Some "generic kernels" are also used in typical project activities. The Leap Seconds Kernel (LSK) and the Planetary Constants Kernel (PCK) are the obvious examples. Keeping up with new versions of these kernels can be problematic in that new versions are released quite infrequently and not according to any kind of schedule.

Some projects have assigned a person to construct and maintain a SPICE meta-kernel (reference the SPICE tutorial named intro_to_kernels) that "points" to the full suite of the very latest kernels needed for typical science operations. This can be a very nice service for science team members. But even in this situation you should pay attention to the SPICE data being provided to ensure this "one size fits all" offering of the project-provided meta-kernel is the right solution for you.

Some projects offer a File Notification Service that will send an email to a service subscriber every time a new kernel is released; the user can then download that new kernel using a script or a manual process.

Some SPICE users on active projects use a scripted "cron" job running the wget tool, or something similar, to query the project's SPICE server every day and download any newly found kernels.

Much of the discussion above speaks to practices of the NAIF Group at NASA/JPL when supporting JPL-managed projects; other NASA centers and operations centers in other countries that are using SPICE have their own procedures. (But NAIF does not currently produce meta-kernels supporting project operations; NAIF makes meta-kernels only for archive collections.)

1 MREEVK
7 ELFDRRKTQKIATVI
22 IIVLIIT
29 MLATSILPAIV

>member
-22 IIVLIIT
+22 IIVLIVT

New or Updated Archived Kernels

The above discussion speaks primarily to SPICE users involved with "current" data analysis on an on-going mission. But SPICE users making use of archived SPICE data, whether from an on-going mission or from a completed mission, must also pay attention to the SPICE kernels being used, sometimes paying attention to specific geometry parameters included therein. Why?
  • Improved spacecraft trajectory or improved spacecraft orientation might be produced AFTER an archive is made.
  • Changes to target body orientation, size or shape data might be determined AFTER an archive is made.
  • Improvements might be made to instrument mounting alignments found in a project's frames kernel (FK), or to instrument field-of-view geometry found in an IK, AFTER the archive has been made.
Ideally such post-archive improvements would find their way into the SPICE archive, and such is often the case. In these circumstances the SPICE user must decide whether to use such updated (post-archive-production) data, perhaps to obtain the very best possible answers, or to use earlier versions, perhaps to make computations consistent with those already made by colleagues, or those used in a publication.

New or Updated Generic Kernels

NAIF makes an announcement each time an updated leap seconds kernel (LSK) or planetary constants kernel (PCK) is released; this is done using the "spice_announce" Mailman system noted at the bottom of the NAIF home page.

NAIF often announces the availability of a new, generic planet ephemeris kernel (SPK), such as "de421.bsp." However, NAIF does not announce new satellite ephemeris kernels (SPK), since these arrive rather frequently.

NAIF also does not generally announce assorted other new generic kernels such as high precision binary earth pck, high precision binary moon pck, tracking stations spk and fk, and digital shape kernels (DSK).

Which SPICE Kernel(s) to Use?

Learning that a new kernel is available is one thing, but deciding whether or not to use it versus another one can require some effort. See kernel selection for a discussion on this topic.

Improving the Situation

There is certainly room for improvement in the way that availability of "new" or "updated" SPICE data are announced; without making any promises to take action, the NAIF Team solicits your suggestions.